Implications of Economic Crisis In Pakistan

Implications of Economic Crisis In Pakistan by Areeba Fatima

CSS & PMS Solved Essays | Implications of Economic Crisis In Pakistan

Areeba Fatima, a Sir Syed Kazim Ali student, has attempted the CSS & PMS essay “Implications of Economic Crisis In Pakistan” on the given pattern, which Sir Syed Kazim Ali teaches his students. Sir Syed Kazim Ali has been Pakistan’s top English writing and CSS, PMS essay and precis coach with the highest success rate of his students. The essay is uploaded to help other competitive aspirants learn and practice essay writing techniques and patterns to qualify for the essay paper.

Outline

1-Introduction

If the economic crisis in Pakistan is not dealt sagaciously, the country might experience crucial implications, including the collapse of the economy, monetary collapse, and security threats.

2-Economic profile of Pakistan

3-Current situation of economic crisis in Pakistan

  • Evidence: According to the Centre for the Study of Education in an International Context (CEIC), “The Gross Domestic Product (GDP) in Pakistan expanded 1.7 % in June 2023, following a growth of 4.7 % in the previous year.”

4-Implications of economic crisis in Pakistan

  •  Bankruptcy-like situation
    • Argument: Economic crisis can lead Pakistan to debt default.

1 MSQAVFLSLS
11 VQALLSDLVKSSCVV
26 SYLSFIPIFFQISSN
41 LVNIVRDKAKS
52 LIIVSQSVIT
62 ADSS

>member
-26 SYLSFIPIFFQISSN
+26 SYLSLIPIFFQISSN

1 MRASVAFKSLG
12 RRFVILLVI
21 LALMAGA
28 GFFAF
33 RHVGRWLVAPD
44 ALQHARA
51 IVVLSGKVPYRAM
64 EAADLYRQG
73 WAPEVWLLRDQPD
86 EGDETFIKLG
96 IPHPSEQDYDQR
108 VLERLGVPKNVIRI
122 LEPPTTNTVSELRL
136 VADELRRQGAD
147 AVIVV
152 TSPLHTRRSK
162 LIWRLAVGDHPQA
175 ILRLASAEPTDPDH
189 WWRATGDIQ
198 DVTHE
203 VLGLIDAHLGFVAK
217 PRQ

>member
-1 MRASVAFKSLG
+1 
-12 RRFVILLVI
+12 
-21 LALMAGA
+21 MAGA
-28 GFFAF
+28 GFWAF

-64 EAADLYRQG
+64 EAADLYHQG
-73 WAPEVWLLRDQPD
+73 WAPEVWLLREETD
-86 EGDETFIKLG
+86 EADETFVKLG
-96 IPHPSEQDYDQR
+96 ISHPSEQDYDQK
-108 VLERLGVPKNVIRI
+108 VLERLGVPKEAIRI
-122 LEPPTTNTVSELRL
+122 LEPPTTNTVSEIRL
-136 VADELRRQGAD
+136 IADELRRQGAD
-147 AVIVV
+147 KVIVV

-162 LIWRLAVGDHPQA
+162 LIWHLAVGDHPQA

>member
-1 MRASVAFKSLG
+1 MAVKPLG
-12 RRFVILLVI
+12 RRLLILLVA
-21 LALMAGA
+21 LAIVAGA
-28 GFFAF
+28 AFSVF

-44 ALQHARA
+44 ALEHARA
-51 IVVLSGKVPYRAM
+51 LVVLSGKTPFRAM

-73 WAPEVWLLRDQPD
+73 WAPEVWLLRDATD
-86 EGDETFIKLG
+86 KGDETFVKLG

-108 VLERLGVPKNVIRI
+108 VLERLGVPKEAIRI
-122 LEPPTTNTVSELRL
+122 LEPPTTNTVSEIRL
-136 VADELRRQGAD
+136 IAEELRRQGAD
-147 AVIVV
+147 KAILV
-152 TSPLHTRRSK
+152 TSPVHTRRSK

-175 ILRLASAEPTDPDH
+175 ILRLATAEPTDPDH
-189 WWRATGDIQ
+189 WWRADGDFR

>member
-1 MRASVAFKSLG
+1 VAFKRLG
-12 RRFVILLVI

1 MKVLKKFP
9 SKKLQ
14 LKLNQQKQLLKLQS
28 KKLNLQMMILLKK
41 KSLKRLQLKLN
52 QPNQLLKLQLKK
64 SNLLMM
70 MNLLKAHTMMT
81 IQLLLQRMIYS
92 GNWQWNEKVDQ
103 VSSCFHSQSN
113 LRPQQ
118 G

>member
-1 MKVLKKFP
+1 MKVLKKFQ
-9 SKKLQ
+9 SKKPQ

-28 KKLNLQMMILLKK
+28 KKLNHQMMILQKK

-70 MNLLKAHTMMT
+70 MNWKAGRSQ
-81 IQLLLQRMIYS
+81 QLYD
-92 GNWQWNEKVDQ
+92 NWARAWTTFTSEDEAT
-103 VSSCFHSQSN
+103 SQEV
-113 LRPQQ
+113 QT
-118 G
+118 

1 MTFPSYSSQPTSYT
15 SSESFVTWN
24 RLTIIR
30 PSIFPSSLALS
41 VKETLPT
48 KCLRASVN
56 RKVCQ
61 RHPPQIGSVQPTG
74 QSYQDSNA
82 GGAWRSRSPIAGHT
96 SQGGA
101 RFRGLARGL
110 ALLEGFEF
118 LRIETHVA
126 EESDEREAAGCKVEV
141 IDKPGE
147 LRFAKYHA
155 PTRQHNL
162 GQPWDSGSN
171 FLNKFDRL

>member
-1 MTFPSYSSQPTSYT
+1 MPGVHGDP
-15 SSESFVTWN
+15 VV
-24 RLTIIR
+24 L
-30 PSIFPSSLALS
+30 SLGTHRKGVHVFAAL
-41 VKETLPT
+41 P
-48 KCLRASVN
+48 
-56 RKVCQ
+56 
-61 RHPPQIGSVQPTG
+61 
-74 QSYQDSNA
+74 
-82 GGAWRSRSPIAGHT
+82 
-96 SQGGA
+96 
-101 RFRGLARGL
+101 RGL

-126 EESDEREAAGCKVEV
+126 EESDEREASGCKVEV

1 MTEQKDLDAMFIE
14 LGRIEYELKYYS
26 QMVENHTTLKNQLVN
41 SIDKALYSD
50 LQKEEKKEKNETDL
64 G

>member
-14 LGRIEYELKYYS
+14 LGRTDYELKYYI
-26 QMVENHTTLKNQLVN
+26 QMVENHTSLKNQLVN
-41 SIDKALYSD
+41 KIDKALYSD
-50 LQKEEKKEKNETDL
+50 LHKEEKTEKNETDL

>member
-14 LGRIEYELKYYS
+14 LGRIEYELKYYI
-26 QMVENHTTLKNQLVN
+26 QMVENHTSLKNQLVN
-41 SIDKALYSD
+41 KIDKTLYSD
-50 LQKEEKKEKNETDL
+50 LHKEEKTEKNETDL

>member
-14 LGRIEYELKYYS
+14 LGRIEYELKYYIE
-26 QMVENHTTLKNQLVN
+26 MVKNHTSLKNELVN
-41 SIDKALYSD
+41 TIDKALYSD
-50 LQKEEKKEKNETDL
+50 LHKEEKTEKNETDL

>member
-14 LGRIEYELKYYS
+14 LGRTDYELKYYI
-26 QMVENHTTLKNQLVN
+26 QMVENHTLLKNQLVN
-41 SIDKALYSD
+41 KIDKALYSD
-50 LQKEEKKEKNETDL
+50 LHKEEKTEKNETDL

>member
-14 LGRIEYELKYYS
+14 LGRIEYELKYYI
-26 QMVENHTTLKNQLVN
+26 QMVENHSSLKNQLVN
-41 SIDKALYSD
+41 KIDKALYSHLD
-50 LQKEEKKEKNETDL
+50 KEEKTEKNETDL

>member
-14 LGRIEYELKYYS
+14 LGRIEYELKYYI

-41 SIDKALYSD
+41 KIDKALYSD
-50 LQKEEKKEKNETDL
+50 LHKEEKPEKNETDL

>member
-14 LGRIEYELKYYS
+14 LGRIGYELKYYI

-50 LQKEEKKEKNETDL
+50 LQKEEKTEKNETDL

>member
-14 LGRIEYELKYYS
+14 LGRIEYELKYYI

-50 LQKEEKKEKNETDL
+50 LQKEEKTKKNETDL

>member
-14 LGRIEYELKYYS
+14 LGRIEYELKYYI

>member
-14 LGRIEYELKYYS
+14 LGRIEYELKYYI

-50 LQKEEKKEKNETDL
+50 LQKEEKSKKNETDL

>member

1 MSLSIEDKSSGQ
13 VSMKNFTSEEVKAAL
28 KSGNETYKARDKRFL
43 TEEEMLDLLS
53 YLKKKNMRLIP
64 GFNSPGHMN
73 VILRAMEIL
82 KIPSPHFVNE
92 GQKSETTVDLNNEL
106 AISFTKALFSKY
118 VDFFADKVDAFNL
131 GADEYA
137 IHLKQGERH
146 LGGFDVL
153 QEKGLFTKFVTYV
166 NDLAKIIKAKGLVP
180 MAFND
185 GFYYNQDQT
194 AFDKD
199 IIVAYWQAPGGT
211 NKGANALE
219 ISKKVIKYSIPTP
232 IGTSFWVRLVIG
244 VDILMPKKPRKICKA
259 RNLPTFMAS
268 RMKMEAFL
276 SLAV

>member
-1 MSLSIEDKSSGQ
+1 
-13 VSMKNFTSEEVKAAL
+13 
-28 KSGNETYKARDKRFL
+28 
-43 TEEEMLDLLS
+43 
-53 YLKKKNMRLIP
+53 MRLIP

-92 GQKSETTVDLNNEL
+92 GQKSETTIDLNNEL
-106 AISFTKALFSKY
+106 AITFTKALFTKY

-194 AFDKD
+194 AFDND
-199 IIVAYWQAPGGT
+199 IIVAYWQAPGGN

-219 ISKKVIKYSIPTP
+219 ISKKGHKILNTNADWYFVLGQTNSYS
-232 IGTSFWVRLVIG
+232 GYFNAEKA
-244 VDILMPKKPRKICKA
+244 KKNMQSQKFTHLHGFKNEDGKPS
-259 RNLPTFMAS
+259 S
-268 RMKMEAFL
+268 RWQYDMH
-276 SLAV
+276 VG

• Evidence: The recent Sri Lankan collapse is the dire consequence of the economic crisis.
  • Monetary collapse 
    • Argument: Economic stagnation can result in a currency collapse.
      • Evidence: Zimbabwe’s monetary collapse happened due to the government’s poor monetary policies, the glaring example
  • Prolonged droughts and food crisis 
    • Argument: Economic shocks can push Pakistan into food insecurity.
      • Evidence: Like Somalia, Afghanistan, and Chile, Pakistan also facing a food crisis and insecurity
  • Civil war-like situation
    • Argument: Economic disparity can escalate into civil unrest.
      • Evidence: The American Civil War of 1861-1865, the dire consequence of economic disparity
  • Threat to national security 
    • Argument: Economic downfall can become a reason to cut military strength.
      • Evidence: The fate of Pakistan can be the same as Sri Lanka, which has to cut its military spending.  
  • Chances of becoming a failed state
    • Argument: An economic crisis can make Pakistan a failed state.
      • Evidence: Syria and Afghanistan, the example of failed states, become unable to reduce economic disparity
  • Regime overthrow
    • Argument: Economic disparity can lead to regime overthrow.
      • Evidence: Pakistan, faced such grim repercussions in the form of the downfall of Ayyub owing to his incompetent economic policies

5-Remedies to counter the implications menace of economic crisis